Spring Break New Haven deepens students’ understanding of the city around them
Many Yale students used the March spring break to rest and recharge, visit family, conduct research, and engage in service projects overseas. One cohort of students, however, remained in town the week of March 13 to participate in Spring Break New Haven, an initiative of the Office of the Chaplain. The program’s purpose is to help Yale students explore the city they inhabit and consider what it means to call New Haven home.
The week-long immersion provided a broad introduction to New Haven through service and conversation with neighbors in non-profit organizations, religious communities, and the local art scene. The program has been organized for the last five years by the Rev. Candice Provey, associate university chaplain, and is open to undergraduate, graduate, and professional students. Students of any or no religious tradition are welcome to participate.
Each day the group of 18 undergraduates and two Divinity School student facilitators visited a different neighborhood of the city, then gathered in the evenings at the Chaplain’s Office for dinner and reflection on the intersections between their own lives and those of their neighbors.
Students explored the Town Green, City Hall, and East Rock, and the Fair Haven, Westville, Ninth Square, and Long Wharf districts. An important aspect of the program was engagement with New Haven religious leaders and community organizers, including the Rev. Bonita Grubbs DIV ’84, M.P.H. ’85, executive director of Christian Community Action; Rabbi Jon-Jay Tilsen of Congregation Beth El-Keser Israel; Fair Haven community organizer Lee Cruz; Baobab Tree Studios head the Rev. Kevin “RevKev” Ewing DIV ’07; and affordable housing advocates at New Reach.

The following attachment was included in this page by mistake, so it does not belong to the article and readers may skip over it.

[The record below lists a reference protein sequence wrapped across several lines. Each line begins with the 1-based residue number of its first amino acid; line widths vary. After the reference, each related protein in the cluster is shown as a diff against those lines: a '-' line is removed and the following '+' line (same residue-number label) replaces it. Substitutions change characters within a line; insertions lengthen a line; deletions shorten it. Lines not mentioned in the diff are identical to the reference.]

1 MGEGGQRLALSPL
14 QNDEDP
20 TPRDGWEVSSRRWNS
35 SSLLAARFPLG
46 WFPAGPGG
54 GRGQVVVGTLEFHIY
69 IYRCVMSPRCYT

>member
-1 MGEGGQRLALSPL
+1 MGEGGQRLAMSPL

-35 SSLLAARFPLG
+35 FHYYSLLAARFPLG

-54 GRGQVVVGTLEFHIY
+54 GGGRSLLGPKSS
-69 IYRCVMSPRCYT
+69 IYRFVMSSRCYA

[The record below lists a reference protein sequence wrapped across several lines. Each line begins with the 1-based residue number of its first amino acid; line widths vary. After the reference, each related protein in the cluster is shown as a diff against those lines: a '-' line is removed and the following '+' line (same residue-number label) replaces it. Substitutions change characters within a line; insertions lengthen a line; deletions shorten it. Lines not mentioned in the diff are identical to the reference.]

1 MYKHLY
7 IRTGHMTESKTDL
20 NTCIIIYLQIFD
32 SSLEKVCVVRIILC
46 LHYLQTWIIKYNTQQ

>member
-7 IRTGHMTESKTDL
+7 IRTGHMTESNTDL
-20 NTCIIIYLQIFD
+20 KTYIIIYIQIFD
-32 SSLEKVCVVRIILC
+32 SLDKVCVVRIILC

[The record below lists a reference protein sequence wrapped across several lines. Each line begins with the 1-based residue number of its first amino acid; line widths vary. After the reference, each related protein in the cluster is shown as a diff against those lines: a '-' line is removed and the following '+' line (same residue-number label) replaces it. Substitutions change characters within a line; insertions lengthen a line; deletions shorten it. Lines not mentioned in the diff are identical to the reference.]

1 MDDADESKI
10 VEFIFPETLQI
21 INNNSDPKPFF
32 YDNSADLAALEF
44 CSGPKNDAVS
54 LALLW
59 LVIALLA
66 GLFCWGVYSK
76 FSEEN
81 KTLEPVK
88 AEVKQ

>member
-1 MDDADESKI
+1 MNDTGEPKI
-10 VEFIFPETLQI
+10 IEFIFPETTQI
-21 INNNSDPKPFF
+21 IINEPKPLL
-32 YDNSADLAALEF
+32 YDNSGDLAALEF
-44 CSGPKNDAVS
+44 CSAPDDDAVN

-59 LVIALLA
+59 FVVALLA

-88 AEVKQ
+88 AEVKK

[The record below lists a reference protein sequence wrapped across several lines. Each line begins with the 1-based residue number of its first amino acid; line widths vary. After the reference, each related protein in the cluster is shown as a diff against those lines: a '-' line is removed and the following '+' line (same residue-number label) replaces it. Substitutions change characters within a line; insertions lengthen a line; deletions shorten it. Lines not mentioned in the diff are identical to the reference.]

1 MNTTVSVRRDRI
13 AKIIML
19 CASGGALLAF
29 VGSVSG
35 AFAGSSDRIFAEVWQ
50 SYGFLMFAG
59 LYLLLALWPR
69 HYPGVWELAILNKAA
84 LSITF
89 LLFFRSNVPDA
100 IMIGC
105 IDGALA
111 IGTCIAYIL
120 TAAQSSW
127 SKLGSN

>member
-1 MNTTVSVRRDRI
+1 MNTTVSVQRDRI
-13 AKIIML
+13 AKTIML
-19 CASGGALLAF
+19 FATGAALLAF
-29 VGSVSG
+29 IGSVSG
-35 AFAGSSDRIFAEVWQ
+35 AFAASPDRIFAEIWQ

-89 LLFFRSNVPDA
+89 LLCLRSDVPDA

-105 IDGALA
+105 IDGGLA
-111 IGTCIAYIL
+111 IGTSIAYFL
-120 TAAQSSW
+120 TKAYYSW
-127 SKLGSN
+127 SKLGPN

Undergraduate Topiltzin Gomez Juarez ’19 said the encounters with community leaders were a key part of the program. “Lee Cruz, who gave us a tour of Fair Haven, made me reflect on the ways that I hope to serve my community as I grow older and settle down in a particular place. His tour left me with a renewed sense of both obligation and optimism.”
Gomez Juarez said he also appreciated “the intentionality with which we approached the complex issues of the town-gown divide. We constantly thought about how service is important but also complicated especially with the racial, spatial, and economic dynamics at play. I am glad Spring Break New Haven could make us think about what it means to serve and to belong.”
Spring Break New Haven is supported by University Chaplain’s Office, McDougal Graduate Student Life, the Office of New Haven & State Affairs, and the Office of International Students & Scholars.